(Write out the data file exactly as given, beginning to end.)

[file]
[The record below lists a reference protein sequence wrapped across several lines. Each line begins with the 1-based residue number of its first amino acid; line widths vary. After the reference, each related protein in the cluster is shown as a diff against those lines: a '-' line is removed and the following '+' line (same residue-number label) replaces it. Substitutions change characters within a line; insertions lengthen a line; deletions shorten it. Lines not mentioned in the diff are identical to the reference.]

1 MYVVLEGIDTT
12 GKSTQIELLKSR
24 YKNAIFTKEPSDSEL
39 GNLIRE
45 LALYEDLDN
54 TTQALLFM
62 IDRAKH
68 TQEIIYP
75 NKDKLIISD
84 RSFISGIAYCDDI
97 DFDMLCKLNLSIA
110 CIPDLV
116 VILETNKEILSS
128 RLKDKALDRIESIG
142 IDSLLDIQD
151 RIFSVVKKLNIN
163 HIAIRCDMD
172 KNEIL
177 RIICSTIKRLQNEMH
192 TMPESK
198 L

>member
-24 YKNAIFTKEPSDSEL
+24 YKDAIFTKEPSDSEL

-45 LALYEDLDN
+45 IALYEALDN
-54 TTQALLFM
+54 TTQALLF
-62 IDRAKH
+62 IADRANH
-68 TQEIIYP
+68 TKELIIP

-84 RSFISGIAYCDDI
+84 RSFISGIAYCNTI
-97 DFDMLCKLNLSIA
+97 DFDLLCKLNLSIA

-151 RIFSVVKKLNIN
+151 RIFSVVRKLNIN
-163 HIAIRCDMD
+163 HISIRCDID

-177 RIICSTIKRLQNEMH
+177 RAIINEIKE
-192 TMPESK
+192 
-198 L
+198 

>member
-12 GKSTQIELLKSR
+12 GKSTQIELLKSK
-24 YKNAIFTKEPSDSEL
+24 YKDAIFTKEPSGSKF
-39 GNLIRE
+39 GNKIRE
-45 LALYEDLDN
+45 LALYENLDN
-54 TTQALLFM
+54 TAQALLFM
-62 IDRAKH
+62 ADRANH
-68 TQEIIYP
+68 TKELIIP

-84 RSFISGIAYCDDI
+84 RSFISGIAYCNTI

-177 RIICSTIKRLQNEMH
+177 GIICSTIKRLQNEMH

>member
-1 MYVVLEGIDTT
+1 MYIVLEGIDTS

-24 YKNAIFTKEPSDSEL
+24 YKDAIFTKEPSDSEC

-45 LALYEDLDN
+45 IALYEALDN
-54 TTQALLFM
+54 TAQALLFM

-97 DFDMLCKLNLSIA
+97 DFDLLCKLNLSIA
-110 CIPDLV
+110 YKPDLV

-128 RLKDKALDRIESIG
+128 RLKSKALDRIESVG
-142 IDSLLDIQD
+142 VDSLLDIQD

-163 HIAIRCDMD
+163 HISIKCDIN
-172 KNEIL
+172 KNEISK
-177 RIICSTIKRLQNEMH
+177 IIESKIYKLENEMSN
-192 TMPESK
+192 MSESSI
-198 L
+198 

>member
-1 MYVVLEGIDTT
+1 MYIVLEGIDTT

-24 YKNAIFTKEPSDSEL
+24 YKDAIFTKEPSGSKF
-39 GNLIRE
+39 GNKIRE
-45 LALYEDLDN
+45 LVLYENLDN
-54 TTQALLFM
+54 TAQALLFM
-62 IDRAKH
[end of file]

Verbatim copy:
[The record below lists a reference protein sequence wrapped across several lines. Each line begins with the 1-based residue number of its first amino acid; line widths vary. After the reference, each related protein in the cluster is shown as a diff against those lines: a '-' line is removed and the following '+' line (same residue-number label) replaces it. Substitutions change characters within a line; insertions lengthen a line; deletions shorten it. Lines not mentioned in the diff are identical to the reference.]

1 MYVVLEGIDTT
12 GKSTQIELLKSR
24 YKNAIFTKEPSDSEL
39 GNLIRE
45 LALYEDLDN
54 TTQALLFM
62 IDRAKH
68 TQEIIYP
75 NKDKLIISD
84 RSFISGIAYCDDI
97 DFDMLCKLNLSIA
110 CIPDLV
116 VILETNKEILSS
128 RLKDKALDRIESIG
142 IDSLLDIQD
151 RIFSVVKKLNIN
163 HIAIRCDMD
172 KNEIL
177 RIICSTIKRLQNEMH
192 TMPESK
198 L

>member
-24 YKNAIFTKEPSDSEL
+24 YKDAIFTKEPSDSEL

-45 LALYEDLDN
+45 IALYEALDN
-54 TTQALLFM
+54 TTQALLF
-62 IDRAKH
+62 IADRANH
-68 TQEIIYP
+68 TKELIIP

-84 RSFISGIAYCDDI
+84 RSFISGIAYCNTI
-97 DFDMLCKLNLSIA
+97 DFDLLCKLNLSIA

-151 RIFSVVKKLNIN
+151 RIFSVVRKLNIN
-163 HIAIRCDMD
+163 HISIRCDID

-177 RIICSTIKRLQNEMH
+177 RAIINEIKE
-192 TMPESK
+192 
-198 L
+198 

>member
-12 GKSTQIELLKSR
+12 GKSTQIELLKSK
-24 YKNAIFTKEPSDSEL
+24 YKDAIFTKEPSGSKF
-39 GNLIRE
+39 GNKIRE
-45 LALYEDLDN
+45 LALYENLDN
-54 TTQALLFM
+54 TAQALLFM
-62 IDRAKH
+62 ADRANH
-68 TQEIIYP
+68 TKELIIP

-84 RSFISGIAYCDDI
+84 RSFISGIAYCNTI

-177 RIICSTIKRLQNEMH
+177 GIICSTIKRLQNEMH

>member
-1 MYVVLEGIDTT
+1 MYIVLEGIDTS

-24 YKNAIFTKEPSDSEL
+24 YKDAIFTKEPSDSEC

-45 LALYEDLDN
+45 IALYEALDN
-54 TTQALLFM
+54 TAQALLFM

-97 DFDMLCKLNLSIA
+97 DFDLLCKLNLSIA
-110 CIPDLV
+110 YKPDLV

-128 RLKDKALDRIESIG
+128 RLKSKALDRIESVG
-142 IDSLLDIQD
+142 VDSLLDIQD

-163 HIAIRCDMD
+163 HISIKCDIN
-172 KNEIL
+172 KNEISK
-177 RIICSTIKRLQNEMH
+177 IIESKIYKLENEMSN
-192 TMPESK
+192 MSESSI
-198 L
+198 

>member
-1 MYVVLEGIDTT
+1 MYIVLEGIDTT

-24 YKNAIFTKEPSDSEL
+24 YKDAIFTKEPSGSKF
-39 GNLIRE
+39 GNKIRE
-45 LALYEDLDN
+45 LVLYENLDN
-54 TTQALLFM
+54 TAQALLFM
-62 IDRAKH